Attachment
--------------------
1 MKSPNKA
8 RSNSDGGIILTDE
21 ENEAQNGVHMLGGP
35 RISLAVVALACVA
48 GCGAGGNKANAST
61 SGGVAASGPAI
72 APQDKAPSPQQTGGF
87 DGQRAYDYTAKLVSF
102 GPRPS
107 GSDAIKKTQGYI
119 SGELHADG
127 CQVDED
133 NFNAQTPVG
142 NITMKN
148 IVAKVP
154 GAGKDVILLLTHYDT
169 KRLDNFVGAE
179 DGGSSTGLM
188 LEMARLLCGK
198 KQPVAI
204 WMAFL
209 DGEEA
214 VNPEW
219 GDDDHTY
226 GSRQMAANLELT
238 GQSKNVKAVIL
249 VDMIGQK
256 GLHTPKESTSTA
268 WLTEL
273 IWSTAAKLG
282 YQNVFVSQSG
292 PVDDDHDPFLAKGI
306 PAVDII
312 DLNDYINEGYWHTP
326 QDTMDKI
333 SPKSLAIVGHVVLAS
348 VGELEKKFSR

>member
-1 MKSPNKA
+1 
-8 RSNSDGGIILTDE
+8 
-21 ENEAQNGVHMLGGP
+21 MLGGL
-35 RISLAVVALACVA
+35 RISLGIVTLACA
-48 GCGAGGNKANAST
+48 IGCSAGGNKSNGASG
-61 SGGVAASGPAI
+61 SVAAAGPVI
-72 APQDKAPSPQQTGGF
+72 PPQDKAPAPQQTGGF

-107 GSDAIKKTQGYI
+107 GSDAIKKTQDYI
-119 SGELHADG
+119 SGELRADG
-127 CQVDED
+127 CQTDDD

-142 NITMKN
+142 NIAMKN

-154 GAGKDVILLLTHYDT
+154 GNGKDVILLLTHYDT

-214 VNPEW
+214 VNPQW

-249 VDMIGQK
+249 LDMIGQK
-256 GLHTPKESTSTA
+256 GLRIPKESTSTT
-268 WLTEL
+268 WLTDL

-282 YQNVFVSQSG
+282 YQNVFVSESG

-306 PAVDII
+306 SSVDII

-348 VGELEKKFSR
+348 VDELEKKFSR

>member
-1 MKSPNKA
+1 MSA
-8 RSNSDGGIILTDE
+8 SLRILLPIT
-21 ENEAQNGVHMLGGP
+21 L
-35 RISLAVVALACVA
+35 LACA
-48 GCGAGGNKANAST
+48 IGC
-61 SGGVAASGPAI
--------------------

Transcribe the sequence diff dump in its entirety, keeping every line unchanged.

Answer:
1 MKSPNKA
8 RSNSDGGIILTDE
21 ENEAQNGVHMLGGP
35 RISLAVVALACVA
48 GCGAGGNKANAST
61 SGGVAASGPAI
72 APQDKAPSPQQTGGF
87 DGQRAYDYTAKLVSF
102 GPRPS
107 GSDAIKKTQGYI
119 SGELHADG
127 CQVDED
133 NFNAQTPVG
142 NITMKN
148 IVAKVP
154 GAGKDVILLLTHYDT
169 KRLDNFVGAE
179 DGGSSTGLM
188 LEMARLLCGK
198 KQPVAI
204 WMAFL
209 DGEEA
214 VNPEW
219 GDDDHTY
226 GSRQMAANLELT
238 GQSKNVKAVIL
249 VDMIGQK
256 GLHTPKESTSTA
268 WLTEL
273 IWSTAAKLG
282 YQNVFVSQSG
292 PVDDDHDPFLAKGI
306 PAVDII
312 DLNDYINEGYWHTP
326 QDTMDKI
333 SPKSLAIVGHVVLAS
348 VGELEKKFSR

>member
-1 MKSPNKA
+1 
-8 RSNSDGGIILTDE
+8 
-21 ENEAQNGVHMLGGP
+21 MLGGL
-35 RISLAVVALACVA
+35 RISLGIVTLACA
-48 GCGAGGNKANAST
+48 IGCSAGGNKSNGASG
-61 SGGVAASGPAI
+61 SVAAAGPVI
-72 APQDKAPSPQQTGGF
+72 PPQDKAPAPQQTGGF

-107 GSDAIKKTQGYI
+107 GSDAIKKTQDYI
-119 SGELHADG
+119 SGELRADG
-127 CQVDED
+127 CQTDDD

-142 NITMKN
+142 NIAMKN

-154 GAGKDVILLLTHYDT
+154 GNGKDVILLLTHYDT

-214 VNPEW
+214 VNPQW

-249 VDMIGQK
+249 LDMIGQK
-256 GLHTPKESTSTA
+256 GLRIPKESTSTT
-268 WLTEL
+268 WLTDL

-282 YQNVFVSQSG
+282 YQNVFVSESG

-306 PAVDII
+306 SSVDII

-348 VGELEKKFSR
+348 VDELEKKFSR

>member
-1 MKSPNKA
+1 MSA
-8 RSNSDGGIILTDE
+8 SLRILLPIT
-21 ENEAQNGVHMLGGP
+21 L
-35 RISLAVVALACVA
+35 LACA
-48 GCGAGGNKANAST
+48 IGC
-61 SGGVAASGPAI